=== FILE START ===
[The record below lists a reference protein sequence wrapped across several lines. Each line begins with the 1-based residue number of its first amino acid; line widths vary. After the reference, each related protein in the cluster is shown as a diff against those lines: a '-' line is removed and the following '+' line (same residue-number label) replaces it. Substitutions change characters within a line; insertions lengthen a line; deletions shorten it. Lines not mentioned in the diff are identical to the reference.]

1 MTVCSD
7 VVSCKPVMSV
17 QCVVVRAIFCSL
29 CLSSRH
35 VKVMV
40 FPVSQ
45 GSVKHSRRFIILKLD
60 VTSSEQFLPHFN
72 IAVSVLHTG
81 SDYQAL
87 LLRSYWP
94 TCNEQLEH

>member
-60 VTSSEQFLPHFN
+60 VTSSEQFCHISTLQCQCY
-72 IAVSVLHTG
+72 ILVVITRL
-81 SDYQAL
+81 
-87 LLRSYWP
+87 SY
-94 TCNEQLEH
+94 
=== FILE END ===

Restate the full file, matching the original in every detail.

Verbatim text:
[The record below lists a reference protein sequence wrapped across several lines. Each line begins with the 1-based residue number of its first amino acid; line widths vary. After the reference, each related protein in the cluster is shown as a diff against those lines: a '-' line is removed and the following '+' line (same residue-number label) replaces it. Substitutions change characters within a line; insertions lengthen a line; deletions shorten it. Lines not mentioned in the diff are identical to the reference.]

1 MTVCSD
7 VVSCKPVMSV
17 QCVVVRAIFCSL
29 CLSSRH
35 VKVMV
40 FPVSQ
45 GSVKHSRRFIILKLD
60 VTSSEQFLPHFN
72 IAVSVLHTG
81 SDYQAL
87 LLRSYWP
94 TCNEQLEH

>member
-60 VTSSEQFLPHFN
+60 VTSSEQFCHISTLQCQCY
-72 IAVSVLHTG
+72 ILVVITRL
-81 SDYQAL
+81 
-87 LLRSYWP
+87 SY
-94 TCNEQLEH
+94 